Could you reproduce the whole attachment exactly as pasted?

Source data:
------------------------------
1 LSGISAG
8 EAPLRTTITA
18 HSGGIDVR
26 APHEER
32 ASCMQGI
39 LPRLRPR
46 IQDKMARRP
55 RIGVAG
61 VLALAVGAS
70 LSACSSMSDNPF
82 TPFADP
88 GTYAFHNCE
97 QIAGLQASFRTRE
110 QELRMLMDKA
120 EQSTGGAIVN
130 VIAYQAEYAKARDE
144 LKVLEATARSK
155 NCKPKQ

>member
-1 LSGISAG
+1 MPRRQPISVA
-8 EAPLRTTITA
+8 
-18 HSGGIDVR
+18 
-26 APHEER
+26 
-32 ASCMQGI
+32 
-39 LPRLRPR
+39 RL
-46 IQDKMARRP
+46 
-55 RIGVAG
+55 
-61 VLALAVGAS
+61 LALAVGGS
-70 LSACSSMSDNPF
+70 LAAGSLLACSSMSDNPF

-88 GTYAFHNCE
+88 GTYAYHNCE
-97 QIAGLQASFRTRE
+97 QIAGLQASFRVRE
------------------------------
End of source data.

1 LSGISAG
8 EAPLRTTITA
18 HSGGIDVR
26 APHEER
32 ASCMQGI
39 LPRLRPR
46 IQDKMARRP
55 RIGVAG
61 VLALAVGAS
70 LSACSSMSDNPF
82 TPFADP
88 GTYAFHNCE
97 QIAGLQASFRTRE
110 QELRMLMDKA
120 EQSTGGAIVN
130 VIAYQAEYAKARDE
144 LKVLEATARSK
155 NCKPKQ

>member
-1 LSGISAG
+1 MPRRQPISVA
-8 EAPLRTTITA
+8 
-18 HSGGIDVR
+18 
-26 APHEER
+26 
-32 ASCMQGI
+32 
-39 LPRLRPR
+39 RL
-46 IQDKMARRP
+46 
-55 RIGVAG
+55 
-61 VLALAVGAS
+61 LALAVGGS
-70 LSACSSMSDNPF
+70 LAAGSLLACSSMSDNPF

-88 GTYAFHNCE
+88 GTYAYHNCE
-97 QIAGLQASFRTRE
+97 QIAGLQASFRVRE